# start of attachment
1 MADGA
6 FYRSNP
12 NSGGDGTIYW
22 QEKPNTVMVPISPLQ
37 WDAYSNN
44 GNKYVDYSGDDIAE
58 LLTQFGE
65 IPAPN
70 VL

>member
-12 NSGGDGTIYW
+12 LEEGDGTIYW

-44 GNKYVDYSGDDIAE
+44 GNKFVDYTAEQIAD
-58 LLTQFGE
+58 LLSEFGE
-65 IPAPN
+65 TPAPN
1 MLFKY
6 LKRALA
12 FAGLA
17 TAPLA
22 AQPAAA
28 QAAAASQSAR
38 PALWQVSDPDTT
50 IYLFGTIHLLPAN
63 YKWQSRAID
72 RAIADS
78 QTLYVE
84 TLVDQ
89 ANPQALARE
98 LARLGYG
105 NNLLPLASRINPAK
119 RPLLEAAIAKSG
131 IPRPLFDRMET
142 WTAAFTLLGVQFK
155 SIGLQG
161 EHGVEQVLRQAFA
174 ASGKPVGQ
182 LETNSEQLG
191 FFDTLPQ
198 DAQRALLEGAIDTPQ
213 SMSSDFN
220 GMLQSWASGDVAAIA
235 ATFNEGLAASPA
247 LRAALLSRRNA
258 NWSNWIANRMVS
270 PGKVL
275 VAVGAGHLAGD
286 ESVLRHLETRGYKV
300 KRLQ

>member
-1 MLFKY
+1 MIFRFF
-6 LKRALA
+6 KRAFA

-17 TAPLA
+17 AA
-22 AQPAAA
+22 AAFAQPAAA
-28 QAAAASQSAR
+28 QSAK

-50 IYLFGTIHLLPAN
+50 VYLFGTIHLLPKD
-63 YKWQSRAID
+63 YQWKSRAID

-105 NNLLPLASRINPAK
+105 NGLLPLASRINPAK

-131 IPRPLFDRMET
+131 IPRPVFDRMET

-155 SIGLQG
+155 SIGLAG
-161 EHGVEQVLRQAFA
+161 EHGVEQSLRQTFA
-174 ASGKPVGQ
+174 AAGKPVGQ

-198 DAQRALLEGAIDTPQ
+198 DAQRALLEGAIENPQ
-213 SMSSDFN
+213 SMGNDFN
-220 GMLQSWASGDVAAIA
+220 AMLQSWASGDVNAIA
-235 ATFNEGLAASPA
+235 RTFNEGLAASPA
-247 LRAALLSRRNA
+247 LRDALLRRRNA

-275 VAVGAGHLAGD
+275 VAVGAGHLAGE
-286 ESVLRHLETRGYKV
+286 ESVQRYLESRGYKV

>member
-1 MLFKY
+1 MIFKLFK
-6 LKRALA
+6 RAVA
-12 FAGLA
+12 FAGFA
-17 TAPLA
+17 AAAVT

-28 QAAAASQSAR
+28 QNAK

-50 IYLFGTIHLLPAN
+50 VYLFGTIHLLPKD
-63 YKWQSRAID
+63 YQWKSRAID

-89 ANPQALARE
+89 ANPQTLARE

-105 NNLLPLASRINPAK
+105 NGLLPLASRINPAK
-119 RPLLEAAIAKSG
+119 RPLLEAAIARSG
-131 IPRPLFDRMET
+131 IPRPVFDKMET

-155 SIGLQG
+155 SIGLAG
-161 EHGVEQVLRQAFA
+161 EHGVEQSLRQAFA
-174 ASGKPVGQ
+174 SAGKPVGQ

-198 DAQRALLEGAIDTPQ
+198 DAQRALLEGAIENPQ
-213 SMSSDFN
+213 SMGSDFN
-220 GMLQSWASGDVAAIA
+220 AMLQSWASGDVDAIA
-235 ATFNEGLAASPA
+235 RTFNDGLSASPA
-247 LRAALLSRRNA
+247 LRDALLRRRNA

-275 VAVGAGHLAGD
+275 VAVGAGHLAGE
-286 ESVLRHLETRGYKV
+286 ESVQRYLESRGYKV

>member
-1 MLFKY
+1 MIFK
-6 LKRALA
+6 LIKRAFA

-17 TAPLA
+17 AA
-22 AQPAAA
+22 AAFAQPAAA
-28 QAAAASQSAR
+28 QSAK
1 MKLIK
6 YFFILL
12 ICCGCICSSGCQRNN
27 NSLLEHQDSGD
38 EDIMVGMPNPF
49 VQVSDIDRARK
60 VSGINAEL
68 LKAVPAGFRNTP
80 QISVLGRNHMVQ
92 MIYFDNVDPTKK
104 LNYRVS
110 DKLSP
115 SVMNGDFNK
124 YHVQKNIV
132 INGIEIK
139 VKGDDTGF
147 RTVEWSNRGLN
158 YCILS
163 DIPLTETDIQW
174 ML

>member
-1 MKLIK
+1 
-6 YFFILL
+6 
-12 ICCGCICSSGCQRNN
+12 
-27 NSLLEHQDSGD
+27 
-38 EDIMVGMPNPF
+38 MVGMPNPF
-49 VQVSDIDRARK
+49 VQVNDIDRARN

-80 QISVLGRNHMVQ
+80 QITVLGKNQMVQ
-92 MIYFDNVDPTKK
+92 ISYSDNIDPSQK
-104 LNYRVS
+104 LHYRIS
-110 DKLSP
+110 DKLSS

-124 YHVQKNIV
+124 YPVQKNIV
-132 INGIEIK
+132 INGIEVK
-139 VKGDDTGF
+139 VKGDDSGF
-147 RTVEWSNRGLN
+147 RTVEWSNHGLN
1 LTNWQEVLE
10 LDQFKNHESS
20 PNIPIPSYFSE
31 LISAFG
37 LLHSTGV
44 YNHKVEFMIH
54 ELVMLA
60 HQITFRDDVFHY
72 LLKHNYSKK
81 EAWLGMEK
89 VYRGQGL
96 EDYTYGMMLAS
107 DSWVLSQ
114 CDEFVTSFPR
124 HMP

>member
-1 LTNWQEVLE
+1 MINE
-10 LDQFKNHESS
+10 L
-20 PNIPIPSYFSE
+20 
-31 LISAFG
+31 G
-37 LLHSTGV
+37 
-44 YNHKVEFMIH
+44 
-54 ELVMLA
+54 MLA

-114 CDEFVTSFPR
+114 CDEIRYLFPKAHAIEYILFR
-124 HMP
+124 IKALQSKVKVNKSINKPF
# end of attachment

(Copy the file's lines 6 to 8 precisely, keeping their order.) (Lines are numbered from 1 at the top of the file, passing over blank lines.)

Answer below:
44 GNKYVDYSGDDIAE
58 LLTQFGE
65 IPAPN